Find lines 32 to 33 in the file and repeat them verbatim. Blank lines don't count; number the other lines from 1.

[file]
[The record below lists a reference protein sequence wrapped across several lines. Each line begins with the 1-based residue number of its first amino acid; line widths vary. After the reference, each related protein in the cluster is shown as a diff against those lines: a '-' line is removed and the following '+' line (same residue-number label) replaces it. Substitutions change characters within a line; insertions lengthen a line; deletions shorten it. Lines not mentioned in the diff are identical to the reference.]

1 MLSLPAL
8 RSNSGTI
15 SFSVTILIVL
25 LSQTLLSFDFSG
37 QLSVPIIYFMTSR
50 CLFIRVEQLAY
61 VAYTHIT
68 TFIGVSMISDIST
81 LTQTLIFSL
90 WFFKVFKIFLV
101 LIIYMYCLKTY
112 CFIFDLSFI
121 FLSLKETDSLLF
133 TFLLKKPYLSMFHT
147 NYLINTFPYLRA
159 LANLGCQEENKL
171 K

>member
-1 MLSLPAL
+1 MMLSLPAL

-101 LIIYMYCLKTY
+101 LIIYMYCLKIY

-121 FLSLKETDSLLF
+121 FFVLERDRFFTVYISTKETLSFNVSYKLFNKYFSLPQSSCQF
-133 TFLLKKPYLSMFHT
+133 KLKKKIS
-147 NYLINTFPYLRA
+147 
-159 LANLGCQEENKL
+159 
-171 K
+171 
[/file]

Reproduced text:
-171 K
+171 